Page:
Dissident Chinese artist Ai Weiwei and free speech advocate is finally issued with a passport, more than four years after it was confiscated when he was secretly detained for 81 days.
Ai, 58, told Reuters by telephone that police from the Exit and Entry Bureau, which issues passports to Chinese citizens, called him on Wednesday (22 July) morning to collect his passport.
Questions now remain on whether Ai will be able to attend a retrospective of his work at the London's Royal Academy of Art in September.
Reuters reports that Ai will be able to attend the exhibition, noting that his non-attendance would generate negative headlines about China in the UK a month before the scheduled visit of China's President Xi Jinping.
AFP news agency however said that it is not clear if having a passport means that Ai will be able to travel freely as many Chinese dissidents have been detained at airports while trying to leave the country.
The Royal Academy of Arts in London however says that it expects Ai to travel to Britain ahead of his exhibition opening on 19 September.
"Ai Weiwei has just received his passport from the Chinese authorities and is now free to travel outside of China. We are delighted to announce that he will be joining us as we finalise the installation of his exhibition at the Royal Academy of Arts, London, " its artistic director Tim Marlow said.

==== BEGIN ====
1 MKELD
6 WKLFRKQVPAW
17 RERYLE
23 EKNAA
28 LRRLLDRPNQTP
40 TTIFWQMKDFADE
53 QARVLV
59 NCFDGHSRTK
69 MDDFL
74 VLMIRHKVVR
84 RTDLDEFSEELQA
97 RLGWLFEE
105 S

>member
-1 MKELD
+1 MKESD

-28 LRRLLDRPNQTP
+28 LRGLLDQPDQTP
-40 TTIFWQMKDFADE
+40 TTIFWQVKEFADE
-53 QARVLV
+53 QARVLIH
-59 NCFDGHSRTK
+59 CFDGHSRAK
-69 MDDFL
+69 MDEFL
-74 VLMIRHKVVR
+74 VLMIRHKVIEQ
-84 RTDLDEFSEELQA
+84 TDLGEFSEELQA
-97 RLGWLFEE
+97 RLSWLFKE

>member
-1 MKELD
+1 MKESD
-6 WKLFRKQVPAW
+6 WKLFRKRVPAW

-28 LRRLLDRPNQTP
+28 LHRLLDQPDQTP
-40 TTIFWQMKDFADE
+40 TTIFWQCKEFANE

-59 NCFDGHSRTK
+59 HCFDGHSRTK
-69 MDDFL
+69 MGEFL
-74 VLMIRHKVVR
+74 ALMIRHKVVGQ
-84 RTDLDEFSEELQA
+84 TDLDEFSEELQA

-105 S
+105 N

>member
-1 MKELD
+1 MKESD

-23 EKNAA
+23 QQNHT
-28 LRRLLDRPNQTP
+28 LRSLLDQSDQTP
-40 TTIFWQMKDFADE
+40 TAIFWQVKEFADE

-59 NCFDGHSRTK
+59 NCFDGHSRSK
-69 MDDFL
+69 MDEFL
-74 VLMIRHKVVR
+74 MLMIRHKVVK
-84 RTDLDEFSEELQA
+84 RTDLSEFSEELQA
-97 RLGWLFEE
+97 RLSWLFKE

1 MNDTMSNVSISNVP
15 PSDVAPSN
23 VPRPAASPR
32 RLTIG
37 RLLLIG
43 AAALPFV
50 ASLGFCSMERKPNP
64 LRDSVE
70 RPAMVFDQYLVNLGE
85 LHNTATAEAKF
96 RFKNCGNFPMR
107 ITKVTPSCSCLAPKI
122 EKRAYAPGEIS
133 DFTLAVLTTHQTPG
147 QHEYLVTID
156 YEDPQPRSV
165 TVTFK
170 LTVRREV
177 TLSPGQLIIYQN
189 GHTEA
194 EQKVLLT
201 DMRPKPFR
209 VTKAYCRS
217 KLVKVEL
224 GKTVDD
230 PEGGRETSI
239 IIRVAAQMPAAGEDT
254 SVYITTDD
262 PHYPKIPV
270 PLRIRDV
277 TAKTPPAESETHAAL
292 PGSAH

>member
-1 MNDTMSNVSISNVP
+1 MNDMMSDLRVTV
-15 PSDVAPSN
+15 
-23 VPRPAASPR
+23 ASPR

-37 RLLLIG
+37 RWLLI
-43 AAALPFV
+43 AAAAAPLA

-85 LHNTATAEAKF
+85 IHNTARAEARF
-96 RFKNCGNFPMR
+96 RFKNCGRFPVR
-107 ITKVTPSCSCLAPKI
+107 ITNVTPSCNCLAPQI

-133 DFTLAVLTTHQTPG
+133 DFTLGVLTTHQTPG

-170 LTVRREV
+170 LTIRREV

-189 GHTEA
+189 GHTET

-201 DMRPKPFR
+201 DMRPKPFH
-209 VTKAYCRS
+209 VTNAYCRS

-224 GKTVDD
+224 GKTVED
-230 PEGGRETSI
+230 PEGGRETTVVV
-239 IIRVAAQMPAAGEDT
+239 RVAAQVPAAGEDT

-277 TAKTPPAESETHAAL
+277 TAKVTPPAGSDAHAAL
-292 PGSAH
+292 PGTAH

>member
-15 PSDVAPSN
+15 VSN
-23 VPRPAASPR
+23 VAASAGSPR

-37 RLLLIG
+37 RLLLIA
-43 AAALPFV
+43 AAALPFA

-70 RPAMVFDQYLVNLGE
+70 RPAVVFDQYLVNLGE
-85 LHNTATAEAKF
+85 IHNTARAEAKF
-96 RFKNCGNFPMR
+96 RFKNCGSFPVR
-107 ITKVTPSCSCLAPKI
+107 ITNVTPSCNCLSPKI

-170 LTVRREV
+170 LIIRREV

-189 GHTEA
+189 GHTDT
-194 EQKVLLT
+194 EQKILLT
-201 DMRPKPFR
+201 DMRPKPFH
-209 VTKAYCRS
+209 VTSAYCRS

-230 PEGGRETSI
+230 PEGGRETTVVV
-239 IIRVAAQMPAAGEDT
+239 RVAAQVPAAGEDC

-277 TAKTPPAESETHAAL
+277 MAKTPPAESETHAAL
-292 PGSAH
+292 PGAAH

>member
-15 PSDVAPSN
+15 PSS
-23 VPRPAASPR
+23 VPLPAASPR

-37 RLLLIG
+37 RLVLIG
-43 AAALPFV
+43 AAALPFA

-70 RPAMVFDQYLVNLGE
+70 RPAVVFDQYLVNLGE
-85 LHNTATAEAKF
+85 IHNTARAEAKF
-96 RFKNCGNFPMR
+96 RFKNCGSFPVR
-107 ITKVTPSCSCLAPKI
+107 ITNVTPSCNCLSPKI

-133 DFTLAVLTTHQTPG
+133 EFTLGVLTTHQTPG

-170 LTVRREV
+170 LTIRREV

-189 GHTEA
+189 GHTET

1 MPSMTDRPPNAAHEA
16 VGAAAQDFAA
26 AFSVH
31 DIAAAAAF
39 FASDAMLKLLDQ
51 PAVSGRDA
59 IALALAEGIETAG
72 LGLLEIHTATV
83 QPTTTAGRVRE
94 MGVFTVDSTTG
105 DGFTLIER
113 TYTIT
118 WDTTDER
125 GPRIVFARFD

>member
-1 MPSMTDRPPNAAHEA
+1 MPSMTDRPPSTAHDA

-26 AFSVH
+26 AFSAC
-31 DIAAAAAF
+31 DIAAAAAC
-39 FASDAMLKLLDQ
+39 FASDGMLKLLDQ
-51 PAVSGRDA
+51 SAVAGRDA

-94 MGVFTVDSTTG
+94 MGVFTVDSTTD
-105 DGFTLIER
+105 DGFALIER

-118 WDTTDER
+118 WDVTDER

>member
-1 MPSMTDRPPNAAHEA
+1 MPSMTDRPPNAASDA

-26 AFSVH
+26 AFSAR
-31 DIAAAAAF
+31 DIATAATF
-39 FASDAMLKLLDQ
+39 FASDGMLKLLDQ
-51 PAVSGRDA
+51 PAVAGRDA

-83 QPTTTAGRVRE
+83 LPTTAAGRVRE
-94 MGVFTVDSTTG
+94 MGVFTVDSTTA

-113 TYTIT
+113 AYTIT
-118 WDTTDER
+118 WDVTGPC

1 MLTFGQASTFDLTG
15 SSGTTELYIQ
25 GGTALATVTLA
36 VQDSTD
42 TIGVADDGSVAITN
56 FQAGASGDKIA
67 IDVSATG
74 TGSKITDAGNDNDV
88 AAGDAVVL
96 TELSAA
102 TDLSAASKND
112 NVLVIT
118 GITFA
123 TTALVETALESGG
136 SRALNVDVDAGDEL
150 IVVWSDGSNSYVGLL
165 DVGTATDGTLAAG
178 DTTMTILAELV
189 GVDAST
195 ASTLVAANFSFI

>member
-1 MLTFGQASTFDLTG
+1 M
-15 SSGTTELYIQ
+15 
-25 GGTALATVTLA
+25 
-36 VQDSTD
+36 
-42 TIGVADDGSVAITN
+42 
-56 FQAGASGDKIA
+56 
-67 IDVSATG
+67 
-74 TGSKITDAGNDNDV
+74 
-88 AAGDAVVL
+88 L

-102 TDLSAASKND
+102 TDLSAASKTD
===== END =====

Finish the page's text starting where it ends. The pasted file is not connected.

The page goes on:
The exhibition will be "the first major institutional presentation of his work in the UK," Marlow said, according to AFP.
Despite his inability to travel, Ai has continued to hold public exhibitions overseas, designing a huge installation on the former prison island of Alcatraz near San Francisco and has released a heavy metal album.
Ai may have his work censored domestically due to his outspoken criticism of China's ruling Communist party but last month the authorities allowed him to hold his first solo exhibition in Beijing. It comprised a reconstructed 400-year old wooden ancestral hall.
Ai helped design the Bird's Nest Olympic Stadium for the 2008 Beijing Games. He is the son of a poet revered by China's first generation of Communist leaders, AFP said.
He is however not popular with the current regime after referring to the country's leaders as "gangsters" and being involved in controversial social campaigns.
Ai wants to head to Germany first to see son
Ai told Reuters that the first country he would want to visit is Germany where he would like to have a medical check-up and visit his son who has been living in Berlin for 11 months.
In November 2013, the artist launched his protest over his travel ban by placing flowers in the basket of a bicycle outside his Beijing studio and home, saying in Twitter that he would do daily until he "regains the right to travel freely."
The day he received his passport was the 600<sup>th day, he said.
Ai told Reuters that the authorities did not say why his passport was returned and noted that government surveillance on him had eased substantially and that he was confident the authorities would allow him to return to China if he left.
"Now that they've let me go abroad, I believe they will let me return home," he said.